Now it's official: Angela Merkel, as Chancellor, violated the Basic Law when she spoke out in South Africa in 2020 on the election of the prime minister in Thuringia.

This is an important political key decision on the neutrality obligation of members of the government and on equal opportunities for the parties - which of course can only come as a complete surprise to those who have not taken note of the recent Karlsruhe case law.

She has already met federal presidents and federal ministers - and it was always about dealing with radical parties that the others do not want to deal with.

The tight decision is on this line, except that this time it refers to the head of government, ie party-political neutrality is also required in the highest government office.

One can actually ask whether this isn't an unrealistic, artificial view: chancellors aren't political eunuchs;

they only came into office through parties, are always on duty, also for the party - and are also perceived as such by the citizens.

On the other hand, there is a keen sense of the inappropriate use of state resources.

Even the greatest advocates of party democracy are aware that the state and its offices should not be the prey of the parties, that the oath should not be sworn to a party.

The view expressed in the dissenting opinion that state resources should of course not be used in the election campaign is also artificial.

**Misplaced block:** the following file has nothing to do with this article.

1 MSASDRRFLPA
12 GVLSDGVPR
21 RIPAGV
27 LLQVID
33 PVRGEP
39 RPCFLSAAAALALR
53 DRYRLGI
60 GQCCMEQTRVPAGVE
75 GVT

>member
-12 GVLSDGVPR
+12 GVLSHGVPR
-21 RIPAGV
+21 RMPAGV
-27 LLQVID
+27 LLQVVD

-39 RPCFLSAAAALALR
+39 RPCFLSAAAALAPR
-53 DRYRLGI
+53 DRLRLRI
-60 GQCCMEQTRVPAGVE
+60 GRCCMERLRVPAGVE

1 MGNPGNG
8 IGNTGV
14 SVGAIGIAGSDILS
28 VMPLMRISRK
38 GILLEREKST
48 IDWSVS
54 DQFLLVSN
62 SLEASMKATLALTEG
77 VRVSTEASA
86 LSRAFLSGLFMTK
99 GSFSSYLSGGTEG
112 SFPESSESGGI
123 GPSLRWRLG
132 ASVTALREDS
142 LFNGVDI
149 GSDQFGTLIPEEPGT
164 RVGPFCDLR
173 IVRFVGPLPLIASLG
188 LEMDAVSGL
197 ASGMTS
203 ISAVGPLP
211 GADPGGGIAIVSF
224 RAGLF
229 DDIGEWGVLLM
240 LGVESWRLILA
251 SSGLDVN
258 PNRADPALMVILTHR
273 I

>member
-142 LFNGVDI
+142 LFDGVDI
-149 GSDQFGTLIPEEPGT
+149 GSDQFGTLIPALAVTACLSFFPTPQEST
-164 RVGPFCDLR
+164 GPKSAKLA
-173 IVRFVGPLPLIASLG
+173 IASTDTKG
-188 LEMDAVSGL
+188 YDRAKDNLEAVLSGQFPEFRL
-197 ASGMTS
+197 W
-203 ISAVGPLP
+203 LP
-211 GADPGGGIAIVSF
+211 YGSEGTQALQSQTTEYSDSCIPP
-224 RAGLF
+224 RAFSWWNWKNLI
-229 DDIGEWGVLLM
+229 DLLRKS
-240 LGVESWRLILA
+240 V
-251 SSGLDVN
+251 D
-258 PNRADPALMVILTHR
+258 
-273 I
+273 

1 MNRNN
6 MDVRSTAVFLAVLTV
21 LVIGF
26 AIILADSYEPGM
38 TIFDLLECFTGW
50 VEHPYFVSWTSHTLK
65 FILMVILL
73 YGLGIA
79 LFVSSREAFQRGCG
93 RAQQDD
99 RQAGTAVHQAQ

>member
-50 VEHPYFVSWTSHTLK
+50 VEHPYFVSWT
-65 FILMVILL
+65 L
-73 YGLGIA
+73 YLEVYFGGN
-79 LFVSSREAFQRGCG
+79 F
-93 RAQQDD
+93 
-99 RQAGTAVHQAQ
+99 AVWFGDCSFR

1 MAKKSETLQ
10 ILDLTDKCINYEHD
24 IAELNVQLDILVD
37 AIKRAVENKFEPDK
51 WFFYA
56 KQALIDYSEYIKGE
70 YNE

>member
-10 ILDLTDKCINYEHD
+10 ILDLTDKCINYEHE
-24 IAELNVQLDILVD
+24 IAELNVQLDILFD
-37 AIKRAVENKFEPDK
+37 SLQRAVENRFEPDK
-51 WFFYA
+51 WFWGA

Politicians are always campaigning.

Angela Merkel could easily have avoided breaking the constitution

The Karlsruhe view is not that artificial if you consider how easily Angela Merkel, who is otherwise so controlled and supposedly thinking from the end, could have avoided breaking the constitution.

First, she spoke, unusually enough, from far away South Africa, where she held a government press conference with a "preliminary remark" on the Thuringian Prime Minister election, which had to be reversed.

She was no longer CDU chairwoman, but could easily have said in advance that she is now speaking as a CDU politician about her party's dealings with the AfD.

But no, she had her statement posted on the government website.

Incidentally, despite the extremely embarrassing farce that an FDP politician was elected with the help of the AfD and CDU,

The Second Senate's decision comes at an unusual time.

The AfD is now being observed by the Federal Office for the Protection of the Constitution.

The party, it must not be forgotten, failed several times in Karlsruhe.

But especially in the fragile time of a fraying extremism that can no longer be precisely assigned, in which anti-constitutional "lateral thinkers" and friends of the Russian war of aggression mingle, the constitutional court insists on the neutrality of the office holders and equal opportunities for the political parties.

So that court that is often ridiculed as a political organ of government.

This case law in particular can prove to be an anchor of stability.

In times of large and cross-camp coalitions, the fact that every party can depend on being treated equally before the law threatens to disappear.

Chancellor Merkel said at the time that it was a "bad day for democracy".

She has her part in that.

This must not be repeated either.

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